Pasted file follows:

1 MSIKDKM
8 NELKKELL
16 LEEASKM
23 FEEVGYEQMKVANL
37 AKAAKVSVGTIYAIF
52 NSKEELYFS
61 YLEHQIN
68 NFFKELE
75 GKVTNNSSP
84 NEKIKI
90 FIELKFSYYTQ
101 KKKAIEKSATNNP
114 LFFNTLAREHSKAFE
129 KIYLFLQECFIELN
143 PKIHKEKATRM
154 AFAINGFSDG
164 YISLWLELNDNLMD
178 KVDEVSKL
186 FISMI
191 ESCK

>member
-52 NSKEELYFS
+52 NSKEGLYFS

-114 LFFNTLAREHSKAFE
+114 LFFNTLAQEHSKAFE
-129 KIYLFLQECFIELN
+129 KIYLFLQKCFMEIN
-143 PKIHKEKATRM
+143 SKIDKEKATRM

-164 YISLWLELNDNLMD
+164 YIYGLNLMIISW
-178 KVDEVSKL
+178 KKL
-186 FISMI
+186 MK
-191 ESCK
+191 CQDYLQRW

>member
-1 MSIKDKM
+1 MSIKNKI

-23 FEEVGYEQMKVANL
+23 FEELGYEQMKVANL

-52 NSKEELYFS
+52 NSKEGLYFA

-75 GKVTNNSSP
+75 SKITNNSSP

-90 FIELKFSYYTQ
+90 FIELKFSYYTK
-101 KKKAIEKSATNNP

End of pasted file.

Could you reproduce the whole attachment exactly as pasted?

1 MSIKDKM
8 NELKKELL
16 LEEASKM
23 FEEVGYEQMKVANL
37 AKAAKVSVGTIYAIF
52 NSKEELYFS
61 YLEHQIN
68 NFFKELE
75 GKVTNNSSP
84 NEKIKI
90 FIELKFSYYTQ
101 KKKAIEKSATNNP
114 LFFNTLAREHSKAFE
129 KIYLFLQECFIELN
143 PKIHKEKATRM
154 AFAINGFSDG
164 YISLWLELNDNLMD
178 KVDEVSKL
186 FISMI
191 ESCK

>member
-52 NSKEELYFS
+52 NSKEGLYFS

-114 LFFNTLAREHSKAFE
+114 LFFNTLAQEHSKAFE
-129 KIYLFLQECFIELN
+129 KIYLFLQKCFMEIN
-143 PKIHKEKATRM
+143 SKIDKEKATRM

-164 YISLWLELNDNLMD
+164 YIYGLNLMIISW
-178 KVDEVSKL
+178 KKL
-186 FISMI
+186 MK
-191 ESCK
+191 CQDYLQRW

>member
-1 MSIKDKM
+1 MSIKNKI

-23 FEEVGYEQMKVANL
+23 FEELGYEQMKVANL

-52 NSKEELYFS
+52 NSKEGLYFA

-75 GKVTNNSSP
+75 SKITNNSSP

-90 FIELKFSYYTQ
+90 FIELKFSYYTK
-101 KKKAIEKSATNNP